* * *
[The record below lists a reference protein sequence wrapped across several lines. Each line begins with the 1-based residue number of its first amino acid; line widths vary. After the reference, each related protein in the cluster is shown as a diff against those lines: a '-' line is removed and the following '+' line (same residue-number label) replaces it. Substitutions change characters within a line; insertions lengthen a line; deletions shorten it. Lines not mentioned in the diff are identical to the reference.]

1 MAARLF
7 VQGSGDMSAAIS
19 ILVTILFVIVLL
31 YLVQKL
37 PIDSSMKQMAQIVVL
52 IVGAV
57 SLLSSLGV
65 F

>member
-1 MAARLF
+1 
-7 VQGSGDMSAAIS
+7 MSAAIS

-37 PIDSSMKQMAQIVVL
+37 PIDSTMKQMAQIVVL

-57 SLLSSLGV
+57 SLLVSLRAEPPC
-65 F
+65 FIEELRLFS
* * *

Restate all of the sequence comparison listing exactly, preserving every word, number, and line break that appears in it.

[The record below lists a reference protein sequence wrapped across several lines. Each line begins with the 1-based residue number of its first amino acid; line widths vary. After the reference, each related protein in the cluster is shown as a diff against those lines: a '-' line is removed and the following '+' line (same residue-number label) replaces it. Substitutions change characters within a line; insertions lengthen a line; deletions shorten it. Lines not mentioned in the diff are identical to the reference.]

1 MAARLF
7 VQGSGDMSAAIS
19 ILVTILFVIVLL
31 YLVQKL
37 PIDSSMKQMAQIVVL
52 IVGAV
57 SLLSSLGV
65 F

>member
-1 MAARLF
+1 
-7 VQGSGDMSAAIS
+7 MSAAIS

-37 PIDSSMKQMAQIVVL
+37 PIDSTMKQMAQIVVL

-57 SLLSSLGV
+57 SLLVSLRAEPPC
-65 F
+65 FIEELRLFS